Now therefore, if you will indeed obey my voice and keep my covenant, you shall be my treasured possession among all peoples, for all the earth is mine; 6 and you shall be to me a kingdom of priests and a holy nation.’

With God as their sovereign king, Israel was to obey his commands as loyal subjects. And, as priests, they were to offer sacrifices for sin. And notice, this was conditional for Israel: “If you will obey…” But here in Revelation, it is already accomplished for the church. John writes in the past tense: “has freed us… has made us a kingdom… has made us priests.” In essence, John is saying, “the church is the new Israel.”

Romans 9:6

6 But it is not as though the word of God has failed. For not all who are descended from Israel belong to Israel, 7 and not all are children of Abraham because they are his offspring

Galatians 3:7

7 Know then that it is those of faith who are the sons of Abraham.

1 Peter 2:9

9 But you are a chosen race, a royal priesthood, a holy nation, a people for his own possession, that you may proclaim the excellencies of him who called you out of darkness into his marvelous light. 10 Once you were not a people, but now you are God’s people; once you had not received mercy, but now you have received mercy.

Church, there is no other way to put this: when Jesus Christ came, the covenant that God made with Israel became obsolete, and the true Israel of God is no longer an ethnic nation. The church is the kingdom of Christ. We glorify him by living in accordance with his commands. We read and obey the Sermon on the Mount. He has made us priests. We don’t offer animals. We proclaim the death of Christ as the only sacrifice that truly covers and atones for sin. This is our task. We are to obey Christ and proclaim Christ. This is how we glorify God. We obey his commands and we call others to believe in the work of Christ.


When I was a little boy, I remember my dad getting a paper copy of the Bass Pro Shops catalogue. We flipped through the pages looking at fishing rods and reels. Then my dad selected one for me. This was before the internet, so everything was ordered by mail or by phone. This was also before two-day shipping so you never quite knew when your order would arrive. Over the next week my little boys mind could not contain itself. I couldn’t sleep. I just knew that maybe tomorrow it would come. John writes to persecuted, marginalized, ostracized, exhausted Christians and he knows that they need more that a fishing rod to motivate them. So, he writes:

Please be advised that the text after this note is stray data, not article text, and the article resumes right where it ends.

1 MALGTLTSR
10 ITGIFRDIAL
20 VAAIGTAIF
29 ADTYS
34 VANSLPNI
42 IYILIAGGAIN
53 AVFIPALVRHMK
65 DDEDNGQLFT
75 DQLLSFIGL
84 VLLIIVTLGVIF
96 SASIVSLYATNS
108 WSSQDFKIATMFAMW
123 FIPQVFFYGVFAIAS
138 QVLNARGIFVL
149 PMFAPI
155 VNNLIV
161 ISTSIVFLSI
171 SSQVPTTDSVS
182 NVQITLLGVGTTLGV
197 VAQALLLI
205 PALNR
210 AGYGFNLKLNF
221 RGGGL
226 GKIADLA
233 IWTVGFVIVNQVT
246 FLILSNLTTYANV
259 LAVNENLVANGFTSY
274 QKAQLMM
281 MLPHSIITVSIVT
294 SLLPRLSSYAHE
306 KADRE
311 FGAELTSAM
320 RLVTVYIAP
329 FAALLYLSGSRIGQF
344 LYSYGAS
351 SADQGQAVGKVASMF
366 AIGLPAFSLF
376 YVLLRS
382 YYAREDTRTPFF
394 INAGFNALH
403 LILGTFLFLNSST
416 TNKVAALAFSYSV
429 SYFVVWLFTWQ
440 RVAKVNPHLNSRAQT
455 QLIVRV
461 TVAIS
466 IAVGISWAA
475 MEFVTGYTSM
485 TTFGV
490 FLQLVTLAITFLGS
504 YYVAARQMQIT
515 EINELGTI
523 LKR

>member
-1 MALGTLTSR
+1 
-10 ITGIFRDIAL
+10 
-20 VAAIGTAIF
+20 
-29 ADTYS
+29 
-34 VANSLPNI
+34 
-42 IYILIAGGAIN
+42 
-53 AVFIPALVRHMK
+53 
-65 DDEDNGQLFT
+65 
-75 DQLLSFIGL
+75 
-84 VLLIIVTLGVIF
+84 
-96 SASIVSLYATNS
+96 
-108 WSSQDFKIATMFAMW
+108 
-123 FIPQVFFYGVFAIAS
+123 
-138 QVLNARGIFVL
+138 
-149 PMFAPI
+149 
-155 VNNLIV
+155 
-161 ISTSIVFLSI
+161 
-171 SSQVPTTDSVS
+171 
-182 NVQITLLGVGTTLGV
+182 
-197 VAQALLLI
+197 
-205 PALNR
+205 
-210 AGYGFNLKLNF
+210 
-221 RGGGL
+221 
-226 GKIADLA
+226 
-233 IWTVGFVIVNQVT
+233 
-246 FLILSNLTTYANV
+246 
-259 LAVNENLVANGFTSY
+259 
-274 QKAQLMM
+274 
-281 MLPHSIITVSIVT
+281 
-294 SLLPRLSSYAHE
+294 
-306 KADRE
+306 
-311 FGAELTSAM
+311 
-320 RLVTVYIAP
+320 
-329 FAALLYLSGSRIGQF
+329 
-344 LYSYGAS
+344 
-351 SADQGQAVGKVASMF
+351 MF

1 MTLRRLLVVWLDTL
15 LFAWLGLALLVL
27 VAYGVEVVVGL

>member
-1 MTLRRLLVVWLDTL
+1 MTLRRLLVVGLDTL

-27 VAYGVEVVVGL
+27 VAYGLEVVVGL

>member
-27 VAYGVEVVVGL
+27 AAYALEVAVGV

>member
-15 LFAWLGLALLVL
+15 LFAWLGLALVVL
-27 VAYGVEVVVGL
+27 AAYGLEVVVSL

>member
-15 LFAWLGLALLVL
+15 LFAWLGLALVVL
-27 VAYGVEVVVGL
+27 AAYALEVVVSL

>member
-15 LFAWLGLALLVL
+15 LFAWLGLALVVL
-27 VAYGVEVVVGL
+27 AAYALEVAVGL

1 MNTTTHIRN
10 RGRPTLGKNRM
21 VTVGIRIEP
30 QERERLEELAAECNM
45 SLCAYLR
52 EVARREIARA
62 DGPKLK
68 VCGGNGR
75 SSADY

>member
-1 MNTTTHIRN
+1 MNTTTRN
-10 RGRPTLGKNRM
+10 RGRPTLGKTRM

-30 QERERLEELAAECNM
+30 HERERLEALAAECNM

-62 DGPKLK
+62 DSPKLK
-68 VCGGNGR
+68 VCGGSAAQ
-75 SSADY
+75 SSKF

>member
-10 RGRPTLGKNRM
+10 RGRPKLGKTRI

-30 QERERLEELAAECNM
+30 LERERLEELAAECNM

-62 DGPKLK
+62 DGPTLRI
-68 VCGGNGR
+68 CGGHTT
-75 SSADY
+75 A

7 Behold, he is coming with the clouds, and every eye will see him, even those who pierced him, and all tribes of the earth will wail on account of him. Even so. Amen.

The same Jesus who was a faithful martyr, the firstborn of the new creation, the ruler of the kings of the earth will return. And no one will miss his return. Paul says in 1 Thessalonians 4:16 that Christ’s return will be accompanied by a cry of command, the voice of an archangel, and with the sound of the trumpet of God. When Christ returns, every eye will see him. Every ear will hear him. Every sinner who through their sin made his death necessary for our salvation will look on him whom they have pierced.

Not only is our hope in a future event, our hope is in an eternal person. The passage concludes in verse 8 with these words:

8 “I am the Alpha and the Omega,” says the Lord God, “who is and who was and who is to come, the Almighty.”

In verse 4, God the Father was described as the one who was and is and is to come. Now those words are spoken by Christ of himself. How do we know this is Christ speaking? Because Christ speaks the same words at the end of Revelation, sealing its promises to us:

12 “Behold, I am coming soon, bringing my recompense with me, to repay each one for what he has done. 13 I am the Alpha and the Omega, the first and the last, the beginning and the end.”

Our hope is not in ourselves. It’s not in success as we might define it. Our hope is in him who is, was, and is to come, the Alpha and the Omega, the Almighty. Friends, I have walked with Christ for 31 years. And yet I still get tripped up in sin. I’m amazed at how quickly I can still give into behavior that dishonors Christ. You may be right there with me. We are all still under construction. Our hope is not in ourselves. We all daily face challenges that if unaccompanied by the Holy Spirit are insurmountable. Our church, baptizing more Christians, growing every month faces challenges. Our culture bent on silencing the truth will not give up. But the success of our task does not ultimately depend on our faithfulness, but the faithfulness of the Almighty. Not on our abilities, but his. Not by might, not by power, but by my Spirit, says the Lord.

He maketh the rebel a priest and a king,

He hath bought us and taught us this new song to sing:
Unto Him who hath loved us and washed us from sin,
Unto Him be the glory forever. Amen.

(Arthur Pierson, A New Song to Sing)